Are Aussie Style Noseriders Back in Style?

Sax-son

Well-Known Member
Nov 23, 2019
619
600
Three Rivers, CA
1966 Jacobs surfboards ad. The Hot Dog Model was the standard shape across the major manufacturers during that era. The more parallel railed 'Speed Shape' became prominent soon after, with model names like Lance Carson Model, Barry Kaniapuuni Model, Trestle Special, etc.
Nose riders were different beasts altogether, wider overall with platform noses and, often, concaves up front.
View attachment 29266
I use to own one of those Jacobs Semi Speed Shapes 9' 10". They were fantastic on point break waves like C-Street and Rincon, but not so hot on the beach breaks. Since I rode those spots a lot back then so it was not much of an issue. However, my buddy borrowed it one weekend and got busted in a marijuana raid somewhere. They confiscated his Volkwagen van and the surfboard was inside. He never saw either again. Feeling guilty, he paid me $80.00 for the board which I used to buy a Bing Nuuhiwa lightweight from a friend. The Bing was a way better all around board which I kept for many years after. I was pretty much done with the Jacobs anyway.
 

jory

Well-Known Member
Dec 25, 2005
561
356
United Kingdom
Feel like I should stick my oar in again here.

it’s true the templates are really reminiscent of those early 60s pigs BUT the modern boards we are taking about are quite different.

the rails are much more refined, overall foil is thinner and the bottoms are much flatter. The 4a style fin vs a d fin makes a difference too.
 

Niau

Active Member
Dec 18, 2020
146
209
Necarney City
And the modern boards are not glassed super heavy either
Yes, quite different, because in addition to the things you list, ‘Pig’ shapes from mid-century had nose measurements not much over 15” or so. That’s narrow. The result is a wide point well behind center and extra curve behind that wide point, aka ‘hips’. The standard board of the early 60’s, aka ‘Hot Dog’ shape, also had well defined hips, which began to diminish with the advent of the parallel rail ‘speed shape’. Parallel rails stayed vogue through the noserider era as nose widths often went past 18”. The original Sam broke away from that trend and the rest is history.
 
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jory

Well-Known Member
Dec 25, 2005
561
356
United Kingdom
Good point!

nose widths on these modern boards are around 17.5 ish. Wide point is still behind centre but maybe not quite as far
 

Artz

Well-Known Member
Nov 22, 2018
980
794
Florida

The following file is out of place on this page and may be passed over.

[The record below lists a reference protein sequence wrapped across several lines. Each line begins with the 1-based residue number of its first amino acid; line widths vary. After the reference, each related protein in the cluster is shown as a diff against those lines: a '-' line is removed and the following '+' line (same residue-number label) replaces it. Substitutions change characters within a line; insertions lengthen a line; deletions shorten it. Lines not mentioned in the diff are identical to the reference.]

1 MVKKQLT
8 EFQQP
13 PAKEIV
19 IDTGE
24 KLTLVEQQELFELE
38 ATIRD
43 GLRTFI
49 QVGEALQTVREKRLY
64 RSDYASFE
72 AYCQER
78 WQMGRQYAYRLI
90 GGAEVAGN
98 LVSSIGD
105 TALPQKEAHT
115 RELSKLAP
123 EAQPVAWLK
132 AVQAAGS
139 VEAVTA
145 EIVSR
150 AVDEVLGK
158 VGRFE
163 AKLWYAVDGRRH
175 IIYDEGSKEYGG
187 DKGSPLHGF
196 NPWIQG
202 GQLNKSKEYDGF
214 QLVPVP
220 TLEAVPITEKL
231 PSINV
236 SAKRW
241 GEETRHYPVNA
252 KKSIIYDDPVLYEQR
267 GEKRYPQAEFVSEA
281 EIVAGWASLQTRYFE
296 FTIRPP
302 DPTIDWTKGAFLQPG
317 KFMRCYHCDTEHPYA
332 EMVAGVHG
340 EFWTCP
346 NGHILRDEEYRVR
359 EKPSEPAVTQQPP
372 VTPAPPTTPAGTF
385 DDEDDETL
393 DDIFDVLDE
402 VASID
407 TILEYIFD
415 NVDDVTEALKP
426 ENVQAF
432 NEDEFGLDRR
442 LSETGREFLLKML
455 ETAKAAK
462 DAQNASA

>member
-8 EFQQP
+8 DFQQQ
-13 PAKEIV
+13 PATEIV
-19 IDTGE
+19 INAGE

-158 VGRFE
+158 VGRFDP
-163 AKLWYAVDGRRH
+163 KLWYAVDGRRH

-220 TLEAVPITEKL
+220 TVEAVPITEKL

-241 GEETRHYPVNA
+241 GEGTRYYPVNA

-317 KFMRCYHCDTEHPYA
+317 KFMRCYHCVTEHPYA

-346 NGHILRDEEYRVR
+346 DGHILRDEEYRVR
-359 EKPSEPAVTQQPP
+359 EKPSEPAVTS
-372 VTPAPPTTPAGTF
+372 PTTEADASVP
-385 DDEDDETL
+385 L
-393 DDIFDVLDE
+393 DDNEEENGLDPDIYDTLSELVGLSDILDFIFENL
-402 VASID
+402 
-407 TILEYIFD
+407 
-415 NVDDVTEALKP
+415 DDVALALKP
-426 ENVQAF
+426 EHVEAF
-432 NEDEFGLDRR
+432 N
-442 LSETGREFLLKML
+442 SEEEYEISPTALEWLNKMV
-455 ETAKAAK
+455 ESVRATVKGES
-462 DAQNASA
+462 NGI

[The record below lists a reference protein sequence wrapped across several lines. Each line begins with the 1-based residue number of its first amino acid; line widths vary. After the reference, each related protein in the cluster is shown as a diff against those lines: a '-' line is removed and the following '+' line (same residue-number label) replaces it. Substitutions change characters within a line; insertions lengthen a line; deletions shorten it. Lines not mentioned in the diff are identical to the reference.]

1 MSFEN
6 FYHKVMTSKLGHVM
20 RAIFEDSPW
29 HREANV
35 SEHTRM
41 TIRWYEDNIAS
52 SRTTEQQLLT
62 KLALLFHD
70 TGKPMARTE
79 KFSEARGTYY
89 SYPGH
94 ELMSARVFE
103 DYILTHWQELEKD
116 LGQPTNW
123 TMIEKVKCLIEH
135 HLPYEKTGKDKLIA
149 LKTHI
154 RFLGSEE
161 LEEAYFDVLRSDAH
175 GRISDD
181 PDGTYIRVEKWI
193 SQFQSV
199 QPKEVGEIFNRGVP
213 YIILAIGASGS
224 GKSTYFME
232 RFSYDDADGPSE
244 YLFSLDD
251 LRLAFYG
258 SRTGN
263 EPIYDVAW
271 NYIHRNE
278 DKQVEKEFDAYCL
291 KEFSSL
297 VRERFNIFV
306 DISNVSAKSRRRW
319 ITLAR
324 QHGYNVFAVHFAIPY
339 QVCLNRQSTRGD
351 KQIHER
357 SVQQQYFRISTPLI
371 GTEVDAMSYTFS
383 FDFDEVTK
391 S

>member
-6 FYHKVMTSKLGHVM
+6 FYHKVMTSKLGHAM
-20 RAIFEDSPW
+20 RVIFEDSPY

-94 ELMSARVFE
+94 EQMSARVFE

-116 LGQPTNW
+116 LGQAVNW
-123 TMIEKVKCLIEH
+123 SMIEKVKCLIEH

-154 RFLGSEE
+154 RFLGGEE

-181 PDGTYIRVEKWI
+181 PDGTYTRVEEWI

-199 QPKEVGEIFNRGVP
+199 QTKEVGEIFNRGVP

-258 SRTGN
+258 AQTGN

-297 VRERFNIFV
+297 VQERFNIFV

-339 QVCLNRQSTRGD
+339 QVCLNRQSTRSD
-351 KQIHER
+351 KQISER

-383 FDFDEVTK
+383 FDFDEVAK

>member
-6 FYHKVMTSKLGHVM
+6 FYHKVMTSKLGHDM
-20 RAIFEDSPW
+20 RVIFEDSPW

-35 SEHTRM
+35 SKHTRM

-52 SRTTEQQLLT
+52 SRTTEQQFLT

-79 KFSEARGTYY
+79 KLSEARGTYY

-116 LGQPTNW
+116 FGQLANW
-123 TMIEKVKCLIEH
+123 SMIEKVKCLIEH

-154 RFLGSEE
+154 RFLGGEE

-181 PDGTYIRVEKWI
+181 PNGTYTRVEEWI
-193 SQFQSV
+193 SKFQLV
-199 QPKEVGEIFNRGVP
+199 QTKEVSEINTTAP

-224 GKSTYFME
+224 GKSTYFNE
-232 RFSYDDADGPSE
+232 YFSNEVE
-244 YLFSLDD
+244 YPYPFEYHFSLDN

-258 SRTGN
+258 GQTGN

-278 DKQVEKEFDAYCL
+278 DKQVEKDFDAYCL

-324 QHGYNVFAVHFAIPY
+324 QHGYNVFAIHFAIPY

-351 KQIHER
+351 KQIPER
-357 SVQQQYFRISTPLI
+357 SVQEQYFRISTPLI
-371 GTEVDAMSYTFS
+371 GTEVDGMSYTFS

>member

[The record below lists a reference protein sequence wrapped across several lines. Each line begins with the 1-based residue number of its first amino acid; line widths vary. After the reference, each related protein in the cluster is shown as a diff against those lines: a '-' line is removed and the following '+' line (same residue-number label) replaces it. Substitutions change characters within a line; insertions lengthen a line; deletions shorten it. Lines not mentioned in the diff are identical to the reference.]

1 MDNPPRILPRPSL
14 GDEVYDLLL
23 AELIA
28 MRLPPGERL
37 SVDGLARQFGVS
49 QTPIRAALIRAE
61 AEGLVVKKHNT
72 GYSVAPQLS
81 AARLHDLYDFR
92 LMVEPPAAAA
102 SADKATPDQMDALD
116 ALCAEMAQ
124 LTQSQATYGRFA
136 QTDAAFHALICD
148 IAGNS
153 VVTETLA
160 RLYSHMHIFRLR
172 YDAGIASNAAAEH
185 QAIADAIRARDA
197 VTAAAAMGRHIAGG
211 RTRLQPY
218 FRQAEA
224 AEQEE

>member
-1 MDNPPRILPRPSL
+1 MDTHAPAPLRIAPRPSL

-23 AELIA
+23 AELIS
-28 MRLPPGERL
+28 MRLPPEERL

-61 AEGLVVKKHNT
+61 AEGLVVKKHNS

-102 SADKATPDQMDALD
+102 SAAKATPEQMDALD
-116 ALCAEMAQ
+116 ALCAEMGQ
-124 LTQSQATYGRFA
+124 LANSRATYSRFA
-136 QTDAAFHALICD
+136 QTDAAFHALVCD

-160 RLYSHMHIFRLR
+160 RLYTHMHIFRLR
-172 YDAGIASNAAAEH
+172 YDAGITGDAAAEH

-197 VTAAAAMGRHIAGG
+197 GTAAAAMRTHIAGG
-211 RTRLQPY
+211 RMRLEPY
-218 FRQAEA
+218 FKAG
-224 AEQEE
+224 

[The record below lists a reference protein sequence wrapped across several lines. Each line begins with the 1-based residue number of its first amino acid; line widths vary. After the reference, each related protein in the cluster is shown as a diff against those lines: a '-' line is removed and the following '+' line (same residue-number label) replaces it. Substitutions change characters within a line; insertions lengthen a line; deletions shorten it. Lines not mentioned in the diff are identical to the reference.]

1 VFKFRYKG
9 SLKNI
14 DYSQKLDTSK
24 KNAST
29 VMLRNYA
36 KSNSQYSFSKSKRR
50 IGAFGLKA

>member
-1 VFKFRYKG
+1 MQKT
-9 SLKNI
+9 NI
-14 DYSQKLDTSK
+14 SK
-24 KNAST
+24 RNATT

The early pigs were vary different then the Boards that were being built in Australia around late1965 and1966 You just have look at Nat Young’s Magic Sam was 9’4”. For a man of his size the Board was considered short. 9’6” was normal for a light weights. 10 foot was pretty normal. You have to remember that Nose riding, hanging-ten was dominating Surfing in California. Nat taking the world title was shocking. McTavish has a Model Noosa 66. He says from a template that he has been using from ..... drum roll yes you guessed it from 1966. The nose is wider wide point is below center but not as piggish the late 1950’s and early 1960s. take a look at Pieter‘s web page and you can see the the difference between the two.
 

Niau

Active Member
Dec 18, 2020
146
209
Necarney City
...And Sam featured a refined, high aspect ratio fin. Nat's win in O'side shook up the California nose riding obsession, to judge by all the ink spilt in the surf mags at the time. But until recently I'd forgotten that he also took 2nd in the '65 World Championships behind Felipe Pomar in Peru. He was a scrawny youngster then, competing against all the heavies in good size, unruly, surf.
Considering that Midget also beat all the heavies to become World Champ in '64, it shouldn't have been such a surprise that Australians had something going on with their approach to boards and how to ride 'em.
 
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jory

Well-Known Member
Dec 25, 2005
561
356
United Kingdom
I think the best way to think of it is a design arc that starts with the 50’s pigs a la velzy, that’s updated to the more functional “hot dog” shape.

Those boards get neglected as nose riding goes off.

Nat and co rediscover the older shape whilst looking for more performance and update it with the design innovations of the day - less foam, width Greenough fin.

Shortboard revolution dumps all of it.